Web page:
Simply said: Cubase computes all plugins of one channel in one compute thread and thus on one CPU core. If that one core is saturated, the Cubase meter goes into red and you experience dropouts.
This can happen if you have a lot of CPU intensive plugin on one channel, say u-he DIVA as an instrument and then several plugins on the inserts, maybe an amp sim or so.
You can see that in the task manager if you switch the CPU graph to “logical processors” (I think, right click on the graph and see what’s there…).
You can also test it yourself:
- create a new project
- create a new audio track and load several of your most CPU consuming plugins and watch how Cubases’ meter climbs. (compare with task manager)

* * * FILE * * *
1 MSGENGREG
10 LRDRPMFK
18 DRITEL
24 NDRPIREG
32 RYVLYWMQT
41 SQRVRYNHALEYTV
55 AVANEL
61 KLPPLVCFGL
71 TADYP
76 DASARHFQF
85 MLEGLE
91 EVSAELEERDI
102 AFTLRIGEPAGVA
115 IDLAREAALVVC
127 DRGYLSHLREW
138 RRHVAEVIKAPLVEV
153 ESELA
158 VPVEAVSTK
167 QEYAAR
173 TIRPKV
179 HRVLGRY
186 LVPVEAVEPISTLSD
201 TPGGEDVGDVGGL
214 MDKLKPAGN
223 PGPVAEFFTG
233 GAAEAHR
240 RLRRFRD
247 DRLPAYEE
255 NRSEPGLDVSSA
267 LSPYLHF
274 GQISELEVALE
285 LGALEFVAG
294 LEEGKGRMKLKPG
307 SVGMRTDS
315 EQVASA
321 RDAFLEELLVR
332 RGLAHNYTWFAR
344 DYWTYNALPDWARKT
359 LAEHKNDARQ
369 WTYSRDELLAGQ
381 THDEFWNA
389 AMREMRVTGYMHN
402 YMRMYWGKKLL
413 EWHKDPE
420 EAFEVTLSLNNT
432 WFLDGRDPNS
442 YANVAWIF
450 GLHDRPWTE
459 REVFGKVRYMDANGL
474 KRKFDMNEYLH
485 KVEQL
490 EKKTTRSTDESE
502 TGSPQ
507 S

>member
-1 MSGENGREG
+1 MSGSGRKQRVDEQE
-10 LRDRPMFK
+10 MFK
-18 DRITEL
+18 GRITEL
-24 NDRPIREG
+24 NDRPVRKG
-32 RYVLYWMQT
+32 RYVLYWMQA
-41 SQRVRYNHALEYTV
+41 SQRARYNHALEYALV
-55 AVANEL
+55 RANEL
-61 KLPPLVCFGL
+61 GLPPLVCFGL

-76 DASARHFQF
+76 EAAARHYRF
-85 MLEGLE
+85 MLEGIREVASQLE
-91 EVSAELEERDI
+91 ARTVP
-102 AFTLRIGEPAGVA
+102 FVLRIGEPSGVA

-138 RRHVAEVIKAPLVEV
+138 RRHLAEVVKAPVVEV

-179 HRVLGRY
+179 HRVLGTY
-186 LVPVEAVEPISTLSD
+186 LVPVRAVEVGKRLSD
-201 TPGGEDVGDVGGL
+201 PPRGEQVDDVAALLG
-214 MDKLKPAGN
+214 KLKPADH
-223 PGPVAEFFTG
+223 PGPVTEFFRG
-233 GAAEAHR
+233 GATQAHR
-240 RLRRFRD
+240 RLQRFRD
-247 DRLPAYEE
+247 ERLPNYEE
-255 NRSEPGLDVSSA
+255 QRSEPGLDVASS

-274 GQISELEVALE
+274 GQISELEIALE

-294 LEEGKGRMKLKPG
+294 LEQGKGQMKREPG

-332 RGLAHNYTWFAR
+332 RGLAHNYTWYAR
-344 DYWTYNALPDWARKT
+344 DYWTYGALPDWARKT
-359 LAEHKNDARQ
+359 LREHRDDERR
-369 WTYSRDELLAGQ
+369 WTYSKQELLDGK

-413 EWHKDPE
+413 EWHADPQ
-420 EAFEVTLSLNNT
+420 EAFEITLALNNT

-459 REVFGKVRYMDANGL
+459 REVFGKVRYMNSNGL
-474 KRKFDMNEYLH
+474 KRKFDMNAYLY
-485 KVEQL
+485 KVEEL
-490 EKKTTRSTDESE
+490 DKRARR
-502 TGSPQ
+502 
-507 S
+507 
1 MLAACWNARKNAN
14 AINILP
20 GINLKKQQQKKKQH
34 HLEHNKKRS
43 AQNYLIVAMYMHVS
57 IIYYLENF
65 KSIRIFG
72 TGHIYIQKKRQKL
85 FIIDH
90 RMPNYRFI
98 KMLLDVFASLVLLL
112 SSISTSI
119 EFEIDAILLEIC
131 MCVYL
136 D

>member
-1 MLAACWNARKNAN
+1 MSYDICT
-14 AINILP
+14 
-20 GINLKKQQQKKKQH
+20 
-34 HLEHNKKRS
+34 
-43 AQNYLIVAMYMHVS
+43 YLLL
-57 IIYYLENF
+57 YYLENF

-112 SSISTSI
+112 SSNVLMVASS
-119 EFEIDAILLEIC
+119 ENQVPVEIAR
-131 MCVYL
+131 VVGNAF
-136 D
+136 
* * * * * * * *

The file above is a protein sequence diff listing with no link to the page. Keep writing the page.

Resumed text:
- now duplicate that track. The audio performance meter should’nt actually increase much.
- repeat the process until suddenly the meter jumps a big step. You’ll notice that you now have one more channel than the number of logical processors on your CPU.
Solution: Don’t use too many resource hungry plugins on one channel. If you cannot avoid that, the only solution I know is to create a group track and route the channel to it and split the plugins across both channel.
btw: if task manager says that Cubase is using 36% but all processes together 60%, that is not good. It could actually be that there is another program running that hogs much of one CPU, and that can lead to problems, too.
The whole system processor usage should not be much higher than that of Cubase.